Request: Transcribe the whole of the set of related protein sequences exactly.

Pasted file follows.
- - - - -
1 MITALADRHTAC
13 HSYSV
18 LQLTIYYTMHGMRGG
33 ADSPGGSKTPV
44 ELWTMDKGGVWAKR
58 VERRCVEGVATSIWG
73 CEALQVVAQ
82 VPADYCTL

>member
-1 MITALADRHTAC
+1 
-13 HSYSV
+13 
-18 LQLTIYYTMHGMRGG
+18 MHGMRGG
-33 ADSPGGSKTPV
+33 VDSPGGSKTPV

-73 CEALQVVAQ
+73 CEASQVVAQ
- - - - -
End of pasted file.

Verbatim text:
1 MITALADRHTAC
13 HSYSV
18 LQLTIYYTMHGMRGG
33 ADSPGGSKTPV
44 ELWTMDKGGVWAKR
58 VERRCVEGVATSIWG
73 CEALQVVAQ
82 VPADYCTL

>member
-1 MITALADRHTAC
+1 
-13 HSYSV
+13 
-18 LQLTIYYTMHGMRGG
+18 MHGMRGG
-33 ADSPGGSKTPV
+33 VDSPGGSKTPV

-73 CEALQVVAQ
+73 CEASQVVAQ